November 23, 2014, 03:25:24 PM

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Messages - Sella174

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You've moved them so much I've lost track -- where was that again?

Actually, I only moved them once: back to their original positions. It is you and your friends who keep moving them about due to assumptions based on hero-worship and indoctrination.

don't forget that these ef-s primes will be priced like ef primes if they did exist.  So a market of folks that won't spend more than $800 on a body will obviously be more than willing to spend $1500 on one lens.

Price check on the 70D is about $1000. The upcoming 7D2 will be, what, about $1500. Whatever, because the price of the camera is irrelevant to this "EF-S L-prime" discussion. The fact is that such lenses would be, as some have said, an "investment" that will last several cameras.

For example, given the sales volume difference, it's possible that EF-S L primes would be more expensive than comparable EF L primes.

I was not asking for Canon to make EF-S lenses for which there are already EF lenses available. I was asking for lenses for which there are no equivalent EF primes, like for example an EF-S 35mm f/1.8 L MACRO or an EF-S 10mm f/4 L or an EF-S 75mm f/1.2 L ... or an ...

He's going to tap-dance around this as well: he'll say sure, a bigger sensor captures more light, but if Canon put Sony-quality sensors in their APS-C cameras that would be almost as good as Canon's FF (other than 1DX).

I think he's moved the goal posts all the way to Antarctica already, let's see if how long it takes to hit the next continent.

What happened? You're suddenly back at stage one.

Um, okay, but that's not what I asked. At least, that's not what I intended to ask. Let me add the missing letter to my question:

What do you expect to get from an EF-S L prime that you can't get from an EF L prime?

You are moving the goalposts, but what the hey ... I'll walk right into it, so's you-know-who can have a giggle.

An EF-S L-prime would take advantage of the shorter "back-focus" distance. This could possibly eliminate the need for a retro-focal design in certain focal lengths, as an example. If you don't know why this is desirable, then you also wouldn't understand it if I explained it to you. And I suspects you don't, which why you also cannot fathom the point of EF-S primes (L or not).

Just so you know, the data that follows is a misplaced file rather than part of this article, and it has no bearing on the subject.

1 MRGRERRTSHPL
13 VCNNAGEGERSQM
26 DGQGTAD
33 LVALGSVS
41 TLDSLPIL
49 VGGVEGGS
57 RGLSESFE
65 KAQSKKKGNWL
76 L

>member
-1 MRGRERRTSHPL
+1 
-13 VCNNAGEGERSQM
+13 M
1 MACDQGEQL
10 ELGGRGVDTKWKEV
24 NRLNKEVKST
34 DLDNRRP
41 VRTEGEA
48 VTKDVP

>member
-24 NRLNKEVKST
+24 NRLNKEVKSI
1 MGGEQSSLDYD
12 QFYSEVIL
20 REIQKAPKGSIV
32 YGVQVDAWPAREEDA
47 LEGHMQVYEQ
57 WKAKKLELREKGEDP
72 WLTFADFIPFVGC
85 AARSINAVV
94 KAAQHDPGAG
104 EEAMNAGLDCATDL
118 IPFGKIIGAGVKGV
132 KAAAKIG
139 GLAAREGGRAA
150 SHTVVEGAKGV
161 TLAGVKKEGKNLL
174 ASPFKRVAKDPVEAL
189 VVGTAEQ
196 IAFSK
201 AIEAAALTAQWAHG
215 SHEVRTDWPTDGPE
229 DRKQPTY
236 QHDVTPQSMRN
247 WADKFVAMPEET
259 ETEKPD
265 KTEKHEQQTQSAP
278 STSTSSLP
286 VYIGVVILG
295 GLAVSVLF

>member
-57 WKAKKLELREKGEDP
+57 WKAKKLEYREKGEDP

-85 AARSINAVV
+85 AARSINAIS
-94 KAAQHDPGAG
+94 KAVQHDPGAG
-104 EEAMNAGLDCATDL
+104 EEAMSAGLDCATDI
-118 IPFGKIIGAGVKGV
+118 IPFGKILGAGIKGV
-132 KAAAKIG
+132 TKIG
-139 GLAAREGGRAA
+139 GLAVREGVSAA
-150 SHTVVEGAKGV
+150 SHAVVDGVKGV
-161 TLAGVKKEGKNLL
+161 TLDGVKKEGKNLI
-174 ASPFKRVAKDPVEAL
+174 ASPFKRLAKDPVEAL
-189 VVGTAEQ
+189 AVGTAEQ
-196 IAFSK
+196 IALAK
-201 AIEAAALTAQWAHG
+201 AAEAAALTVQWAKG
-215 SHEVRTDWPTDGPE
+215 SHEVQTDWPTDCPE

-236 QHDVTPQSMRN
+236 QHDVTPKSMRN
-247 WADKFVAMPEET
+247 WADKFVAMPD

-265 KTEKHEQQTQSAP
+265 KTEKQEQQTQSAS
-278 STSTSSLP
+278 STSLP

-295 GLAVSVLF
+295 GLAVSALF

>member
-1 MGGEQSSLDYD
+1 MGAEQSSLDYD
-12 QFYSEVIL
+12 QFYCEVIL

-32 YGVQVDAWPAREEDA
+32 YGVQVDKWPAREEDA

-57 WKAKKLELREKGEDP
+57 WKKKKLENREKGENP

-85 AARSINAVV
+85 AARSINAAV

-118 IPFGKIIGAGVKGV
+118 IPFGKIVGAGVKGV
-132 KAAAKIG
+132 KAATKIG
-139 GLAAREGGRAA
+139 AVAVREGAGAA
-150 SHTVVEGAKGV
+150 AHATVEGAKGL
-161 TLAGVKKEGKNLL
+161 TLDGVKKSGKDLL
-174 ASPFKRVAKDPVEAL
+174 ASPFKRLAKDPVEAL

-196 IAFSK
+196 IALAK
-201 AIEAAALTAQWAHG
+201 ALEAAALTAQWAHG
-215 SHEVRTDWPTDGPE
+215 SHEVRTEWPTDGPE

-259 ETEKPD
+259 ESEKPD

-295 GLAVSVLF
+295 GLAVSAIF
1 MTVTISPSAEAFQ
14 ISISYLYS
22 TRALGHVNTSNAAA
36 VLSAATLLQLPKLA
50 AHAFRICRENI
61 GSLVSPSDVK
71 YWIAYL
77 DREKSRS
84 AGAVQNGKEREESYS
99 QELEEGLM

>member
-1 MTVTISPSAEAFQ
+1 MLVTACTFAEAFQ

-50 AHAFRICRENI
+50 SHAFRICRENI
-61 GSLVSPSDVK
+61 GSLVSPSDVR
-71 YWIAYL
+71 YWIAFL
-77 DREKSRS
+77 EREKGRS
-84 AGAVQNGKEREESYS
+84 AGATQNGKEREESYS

Larger sensors collect more total light ...

True, because a "full-frame" sensor covers a larger area (864mm2) than a "crop-frame" sensor (337.5mm2). Basic geometry.

... meaning better IQ.

Wrong, because it is the size of the photosites (and cross-talk between them) that determines image quality, together with the lens.

Feel free to argue the point, but you'll only succeed in making yourself look more foolish.

You're still at stage one, neuroanatomist. Others are already at stage four. Come on, hup, hup, hup!

I'm sure he'll move the goalposts again, though.

Yes, back to their original positions!

You seem to be a niche within a niche within a niche, within a niche, and no canon isn't going to tailor make a custom rebel with 7d AF, AFMA, and EF-S primes just for you.   

I never said I wanted all that in a "Rebel" camera. If Canon had released the 60D with the same (general) specs as the 70D, then I would have bought one ... then. However, technology has moved on, hence I did not and will not buy the 70D.

(you're becoming predictable, you walked right into that one)

So I have ... and you made the archetypical stage four response.  ;)

Your just going in circles now.

No, it only looks like it because you are standing still.

Basically you want a crop 1dx in a rebel body with a rebel price and EF-S primes to go along with that????

No and I have never said this.

... but coincidentally a colleague who has a 20D told me yesterday that he looked at the 70D and 6D, and has decided to buy the 6D.  In his words, "The 6D's AF is basically the same as my 20D, but the full frame sensor is much better."